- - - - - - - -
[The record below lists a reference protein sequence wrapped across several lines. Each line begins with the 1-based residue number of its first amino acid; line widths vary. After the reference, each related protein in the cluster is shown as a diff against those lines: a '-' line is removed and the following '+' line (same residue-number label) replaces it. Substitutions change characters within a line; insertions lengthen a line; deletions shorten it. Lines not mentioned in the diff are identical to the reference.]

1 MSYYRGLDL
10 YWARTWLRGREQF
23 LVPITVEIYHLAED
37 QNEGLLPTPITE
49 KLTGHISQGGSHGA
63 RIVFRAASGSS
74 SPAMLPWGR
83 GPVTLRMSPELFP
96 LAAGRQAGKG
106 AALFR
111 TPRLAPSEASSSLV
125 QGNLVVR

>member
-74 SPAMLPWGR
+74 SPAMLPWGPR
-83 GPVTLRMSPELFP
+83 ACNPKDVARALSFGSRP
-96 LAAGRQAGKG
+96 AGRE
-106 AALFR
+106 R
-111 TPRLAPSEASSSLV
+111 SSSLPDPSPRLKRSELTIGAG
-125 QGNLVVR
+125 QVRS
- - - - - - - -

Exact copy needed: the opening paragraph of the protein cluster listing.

[The record below lists a reference protein sequence wrapped across several lines. Each line begins with the 1-based residue number of its first amino acid; line widths vary. After the reference, each related protein in the cluster is shown as a diff against those lines: a '-' line is removed and the following '+' line (same residue-number label) replaces it. Substitutions change characters within a line; insertions lengthen a line; deletions shorten it. Lines not mentioned in the diff are identical to the reference.]